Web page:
H. G. Wells playing a wargame
Forgotten Science Fiction: Review of ‘The War of The Worlds’

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H. G. Wells, a romantic sci-fi writer, is perhaps most known for his alien narrative, ‘The War of the Worlds’. A story that has been adapted countless times into TV shows, movies and even musicals. I think old science-fiction, such as the works of Wells and Jules Verne, are left under-rated, falling behind modern authors and, often becoming forgotten. But for me, the classics of science fiction, such as Orwell’s 1984′, Herbert’s ‘Dune’ or Adams’ ‘Hitchhikers Guide to the Galaxy, should be celebrated alongside new texts. These stories have built modern sci-fi, creating the foundation for ever expanding concepts and universes. These forgotten narratives have formed ground-breaking precedent within the genre and should be forever emulated as the exceptional milestones they are.

Wells has created a unique and fascinating narrative in his most famous work, ‘The War of the Worlds’. I first picked up this book as part of my dissertation, making for a remarkable addition to my focus. Through Wells’ in-depth description of the Martians, explored through anatomical, psychological, and mechanical detail, he creates a vivid picture of the unknown. Despite the lack of sophisticated language, it is this in-depth imagery that makes Wells’ text so iconic.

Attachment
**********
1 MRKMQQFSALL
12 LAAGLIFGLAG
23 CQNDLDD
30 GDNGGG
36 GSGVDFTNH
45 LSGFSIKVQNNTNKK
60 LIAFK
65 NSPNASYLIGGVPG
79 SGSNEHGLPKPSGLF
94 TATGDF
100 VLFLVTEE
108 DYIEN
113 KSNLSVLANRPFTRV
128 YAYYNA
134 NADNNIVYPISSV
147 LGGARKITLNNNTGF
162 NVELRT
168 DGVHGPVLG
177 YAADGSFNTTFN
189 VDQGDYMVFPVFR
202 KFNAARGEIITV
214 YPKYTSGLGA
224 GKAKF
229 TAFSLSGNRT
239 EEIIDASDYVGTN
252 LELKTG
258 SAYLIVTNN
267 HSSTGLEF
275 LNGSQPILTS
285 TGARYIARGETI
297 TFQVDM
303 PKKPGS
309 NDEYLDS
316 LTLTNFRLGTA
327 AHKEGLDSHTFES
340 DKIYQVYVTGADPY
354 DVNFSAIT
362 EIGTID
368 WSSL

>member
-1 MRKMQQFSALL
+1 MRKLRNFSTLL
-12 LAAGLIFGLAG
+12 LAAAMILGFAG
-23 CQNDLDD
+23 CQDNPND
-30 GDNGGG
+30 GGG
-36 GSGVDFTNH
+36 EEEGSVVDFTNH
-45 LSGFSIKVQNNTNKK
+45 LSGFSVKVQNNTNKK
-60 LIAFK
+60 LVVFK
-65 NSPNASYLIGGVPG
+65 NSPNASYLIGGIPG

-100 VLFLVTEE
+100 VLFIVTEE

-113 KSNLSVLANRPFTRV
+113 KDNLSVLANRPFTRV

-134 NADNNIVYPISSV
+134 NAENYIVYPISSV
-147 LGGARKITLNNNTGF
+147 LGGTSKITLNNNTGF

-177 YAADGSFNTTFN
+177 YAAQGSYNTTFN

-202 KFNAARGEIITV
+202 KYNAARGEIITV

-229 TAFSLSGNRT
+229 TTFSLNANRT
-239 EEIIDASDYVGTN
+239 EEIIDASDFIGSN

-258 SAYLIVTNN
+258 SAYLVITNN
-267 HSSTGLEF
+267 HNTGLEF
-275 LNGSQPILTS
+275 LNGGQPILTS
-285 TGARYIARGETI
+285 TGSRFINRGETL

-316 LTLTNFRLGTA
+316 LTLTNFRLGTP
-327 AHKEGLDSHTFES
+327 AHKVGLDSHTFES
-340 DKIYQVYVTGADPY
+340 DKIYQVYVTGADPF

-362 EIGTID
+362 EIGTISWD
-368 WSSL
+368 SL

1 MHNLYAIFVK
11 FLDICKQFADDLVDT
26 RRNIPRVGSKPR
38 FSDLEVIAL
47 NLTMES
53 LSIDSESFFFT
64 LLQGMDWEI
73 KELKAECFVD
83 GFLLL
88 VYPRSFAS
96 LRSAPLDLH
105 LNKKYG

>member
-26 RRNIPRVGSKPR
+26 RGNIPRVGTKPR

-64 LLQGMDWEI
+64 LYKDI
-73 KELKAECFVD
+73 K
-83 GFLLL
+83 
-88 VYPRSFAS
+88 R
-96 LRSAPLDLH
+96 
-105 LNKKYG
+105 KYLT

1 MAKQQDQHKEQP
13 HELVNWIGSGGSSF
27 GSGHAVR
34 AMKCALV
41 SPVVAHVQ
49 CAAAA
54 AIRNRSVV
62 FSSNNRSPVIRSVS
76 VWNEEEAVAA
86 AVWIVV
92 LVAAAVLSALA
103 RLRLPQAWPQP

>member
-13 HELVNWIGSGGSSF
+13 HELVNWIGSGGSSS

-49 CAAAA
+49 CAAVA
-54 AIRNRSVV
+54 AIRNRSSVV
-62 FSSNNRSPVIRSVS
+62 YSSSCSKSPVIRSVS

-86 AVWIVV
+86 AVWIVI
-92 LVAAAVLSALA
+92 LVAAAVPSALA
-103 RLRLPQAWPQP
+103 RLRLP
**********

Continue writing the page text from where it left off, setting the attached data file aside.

Personally, I grew up listening to podcasts of science fiction novels such as ‘Day of the Triffids’, ‘The Kraken Awakes’, and ‘The Chrysalids’. My introduction to Wells came through George Orwell’s famous broadcast, played on a car journey to Scotland when I was 10. At a young age, the introduction of these concepts sparked my love of science fiction, making this somewhat of a nostalgic read for me.

I would, however, have liked to see the further development of the character of the narrator’s wife. She is given no name and remains merely an inconvenience throughout the narrative, as seems to be the case in many classic sci-fi novels. Yet, despite this, the character of the narrator, as well as his brother, are two I find very compelling. His reaction to the invasion as well as his interaction with other characters, in particular the solider and the curate, is remarkably realistic, creating a haunting air to the already eerie narrative. His reaction to the Martians is one of both fear and curiosity, a reaction I hope would be mirrored were we ever to face extra-terrestrial visitors ourselves.

My favourite quote has to be:

“The chances against anything manlike on Mars are a million to one”.

This reminds me so much of the Orwell edition I grew up listening to as well as the musical editions I have watched in later life, keeping this text as a well-loved classic in my mind. Over lockdown, I watched an amazing musical revival of Jeff Wayne’s score with a holographic Liam Neeson cast onto the stage as the narrator. This featured a live orchestra and the appearance of a 30-foot Martian on stage. Wayne’s musical score is one of my favourites; something I’ve kept on vinyl and played repeatedly over the years; the ultimate throwback for a nostalgic night stuck inside.

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